This Day in Jewish History

1921: Mad Cartoonist Al Jaffee Is Born

Jaffee worked with legendary cartoonists of his day and introduced some of Mad magazine's most enduring features.

Cory Doctorow

Today is the 93rd birthday of the comic artist Al Jaffee, whose work has appeared in nearly every issue of Mad magazine since 1958. Jaffee is the man behind the satirical magazine’s long-running “Fold-In” feature and legendary “Snappy Answers to Stupid Questions” column.

He was born Abraham Jaffee on March 13, 1921, in Savannah, Georgia. His parents, Morris Jaffee and the former Mildred Gordon, moved south from New York after Morris was hired by a Jewish merchant in Savannah to manage his pawnshop. Both parents were born in Zarasai, a village in Lithuania, from which they emigrated, separately, some years earlier.

Whereas Morris loved his new home, Mildred longed to be back in Zarasai and was especially unhappy in Georgia. Religiously devout, when each of her four sons were born, she insisted on covering up the crucifixes hanging on the walls of her hospital’s maternity ward. Finally, when "Abe" (he only changed his name to Al in the 1940s, when he encountered anti-Jewish sentiment in the U.S. Army) was 6, Mildred Jaffee, accompanied by her four young sons, returned to Lithuania. For most of the next six years, Abe and his brothers lived in the very poor and very foreign Zarasai, sustained culturally and emotionally, he has said, by the newspaper comic strips their father sent over regularly from home.

Wikimedia Commons

In 1933, as Hitler was coming to power in Germany and anti-Semitism was rising in Lithuania, Mildred allowed Morris to take their three oldest children back to New York, where he was now living. She stayed in Zarasai with the youngest, whose father only succeeded in rescuing him in 1940, shortly before the village’s Jewish population — including, apparently, Mildred — was deported by the Germans.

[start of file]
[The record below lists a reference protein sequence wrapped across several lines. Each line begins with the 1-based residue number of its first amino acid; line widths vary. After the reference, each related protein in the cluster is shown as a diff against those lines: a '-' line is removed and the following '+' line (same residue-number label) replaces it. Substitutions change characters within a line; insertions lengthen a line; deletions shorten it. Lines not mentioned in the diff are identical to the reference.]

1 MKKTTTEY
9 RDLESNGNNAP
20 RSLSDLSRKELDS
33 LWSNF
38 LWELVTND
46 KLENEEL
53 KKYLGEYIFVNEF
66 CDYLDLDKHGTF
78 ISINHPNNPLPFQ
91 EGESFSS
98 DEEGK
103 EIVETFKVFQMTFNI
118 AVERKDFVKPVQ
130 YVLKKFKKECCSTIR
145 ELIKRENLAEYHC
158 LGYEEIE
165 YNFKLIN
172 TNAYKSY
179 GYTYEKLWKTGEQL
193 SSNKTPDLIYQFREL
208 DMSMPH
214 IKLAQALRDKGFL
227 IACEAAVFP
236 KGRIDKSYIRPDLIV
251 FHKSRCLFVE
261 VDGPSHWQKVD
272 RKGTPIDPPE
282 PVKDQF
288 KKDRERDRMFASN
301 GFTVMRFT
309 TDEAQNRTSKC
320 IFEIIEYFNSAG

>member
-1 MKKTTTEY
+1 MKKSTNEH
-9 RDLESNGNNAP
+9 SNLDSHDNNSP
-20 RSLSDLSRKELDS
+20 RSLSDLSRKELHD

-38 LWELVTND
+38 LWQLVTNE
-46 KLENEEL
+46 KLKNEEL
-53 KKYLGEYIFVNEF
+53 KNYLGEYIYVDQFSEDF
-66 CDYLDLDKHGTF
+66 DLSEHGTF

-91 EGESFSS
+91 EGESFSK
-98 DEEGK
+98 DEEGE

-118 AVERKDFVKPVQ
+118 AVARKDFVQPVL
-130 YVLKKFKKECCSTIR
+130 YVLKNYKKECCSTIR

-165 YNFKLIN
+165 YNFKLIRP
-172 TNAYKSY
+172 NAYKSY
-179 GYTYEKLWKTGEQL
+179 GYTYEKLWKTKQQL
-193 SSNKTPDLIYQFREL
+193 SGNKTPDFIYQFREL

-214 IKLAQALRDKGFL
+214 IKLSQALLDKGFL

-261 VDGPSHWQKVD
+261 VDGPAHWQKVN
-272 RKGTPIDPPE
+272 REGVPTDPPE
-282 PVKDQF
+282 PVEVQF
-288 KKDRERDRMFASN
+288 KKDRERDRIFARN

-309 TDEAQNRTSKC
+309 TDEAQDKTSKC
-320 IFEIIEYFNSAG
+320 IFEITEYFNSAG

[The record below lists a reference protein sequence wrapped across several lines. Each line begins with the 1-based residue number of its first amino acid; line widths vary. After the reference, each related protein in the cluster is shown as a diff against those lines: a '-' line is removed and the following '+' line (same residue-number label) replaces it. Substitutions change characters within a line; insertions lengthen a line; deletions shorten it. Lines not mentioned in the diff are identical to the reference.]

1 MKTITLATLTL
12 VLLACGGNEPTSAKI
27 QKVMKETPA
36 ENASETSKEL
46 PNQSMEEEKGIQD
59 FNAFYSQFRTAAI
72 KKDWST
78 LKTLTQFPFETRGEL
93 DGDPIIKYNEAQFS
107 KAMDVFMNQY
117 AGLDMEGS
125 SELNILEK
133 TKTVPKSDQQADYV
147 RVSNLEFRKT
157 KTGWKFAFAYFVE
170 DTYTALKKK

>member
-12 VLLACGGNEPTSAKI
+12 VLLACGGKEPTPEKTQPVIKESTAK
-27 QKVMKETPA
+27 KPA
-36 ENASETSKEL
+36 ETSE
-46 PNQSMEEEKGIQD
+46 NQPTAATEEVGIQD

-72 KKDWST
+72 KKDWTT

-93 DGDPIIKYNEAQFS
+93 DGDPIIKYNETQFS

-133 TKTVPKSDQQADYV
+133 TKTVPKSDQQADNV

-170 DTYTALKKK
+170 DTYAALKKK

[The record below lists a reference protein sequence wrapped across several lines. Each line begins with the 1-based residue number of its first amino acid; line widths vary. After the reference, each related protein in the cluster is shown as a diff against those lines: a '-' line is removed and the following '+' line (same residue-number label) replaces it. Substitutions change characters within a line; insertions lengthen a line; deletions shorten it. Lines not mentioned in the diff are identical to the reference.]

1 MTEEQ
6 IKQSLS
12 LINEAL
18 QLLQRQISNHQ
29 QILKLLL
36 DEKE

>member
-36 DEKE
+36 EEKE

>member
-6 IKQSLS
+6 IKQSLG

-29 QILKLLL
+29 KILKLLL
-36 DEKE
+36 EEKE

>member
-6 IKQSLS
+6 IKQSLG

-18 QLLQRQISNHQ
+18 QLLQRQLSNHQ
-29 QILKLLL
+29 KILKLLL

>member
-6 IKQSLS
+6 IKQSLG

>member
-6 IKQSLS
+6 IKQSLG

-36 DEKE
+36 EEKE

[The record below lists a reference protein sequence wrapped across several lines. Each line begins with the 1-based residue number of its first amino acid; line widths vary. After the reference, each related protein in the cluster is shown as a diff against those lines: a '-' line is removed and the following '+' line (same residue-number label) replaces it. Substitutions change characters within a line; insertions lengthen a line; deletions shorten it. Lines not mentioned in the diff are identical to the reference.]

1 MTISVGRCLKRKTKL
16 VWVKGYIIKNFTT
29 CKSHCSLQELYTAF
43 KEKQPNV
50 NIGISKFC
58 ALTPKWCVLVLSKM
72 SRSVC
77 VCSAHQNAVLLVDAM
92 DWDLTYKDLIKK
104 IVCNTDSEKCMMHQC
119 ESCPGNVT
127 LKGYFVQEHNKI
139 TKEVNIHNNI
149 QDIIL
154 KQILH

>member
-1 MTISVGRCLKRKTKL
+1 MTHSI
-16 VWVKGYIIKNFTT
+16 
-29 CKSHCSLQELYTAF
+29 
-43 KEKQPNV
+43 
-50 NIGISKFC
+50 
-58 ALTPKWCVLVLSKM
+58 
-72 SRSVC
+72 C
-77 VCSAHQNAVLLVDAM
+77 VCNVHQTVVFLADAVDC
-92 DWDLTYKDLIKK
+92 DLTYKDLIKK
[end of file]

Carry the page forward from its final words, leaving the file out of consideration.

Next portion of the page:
After returning to New York, Abraham Jaffee was accepted to the first class of the High School of Music and Art, where classmates included future Mad colleagues Harvey Kurtzman, Al Feldstein and Will Elder. That was followed by army service, parts of which he spent as an art instructor and later doing graphic-art work in the Pentagon.

Jaffee began making his way into comics work in the late 1940s and early 1950s, taking commissions from pioneers like Will Eisner and Stan Lee. One of his early projects was a sort of anti-Superman he called “Inferior Man,” who worked as an accountant by day and fought crime at night.

Mad was founded by Harvey Kurtzman in 1952, and Jaffee first appeared in it in 1955. A year later, he followed Kurtzman when he founded a rival publication, Trump, for Hugh Hefner. When that failed, he joined Kurtzman at another short-live magazine called Humbug. Finally, he returned to Mad, by then edited by Al Feldstein, in 1958, and has been a regular contributor there ever since.

The Fold-In was Jaffee’s budget-magazine answer to Playboy or National Geographic’s fold-outs — with the twist that when the reader folded over the inside back cover as instructed, he saw a new image that poked fun at somebody.

The idea for the “Snappy Answers” column, he told an interviewer in 2010, came to him after an incident many decades ago, when he was balanced high on a ladder during a rainstorm, fixing an antenna that was falling off the roof of his Long Island home. He was scared of heights, and when his son, he recalled, “who I think must have been 10 at the time, says ‘Where’s mom?’ And I’m distraught up there, and I said, ‘I have killed her and I’m stuffing her down the chimney.’”

Since in 1984, Jaffee, who is not religiously observant, has also drawn (at least through 2010) a regular column, called “The Shpy,” for the Chabad children’s magazine Tzivos Hashem. Last year, the 92-year-old artist announced he would donate his artistic archive to Columbia University.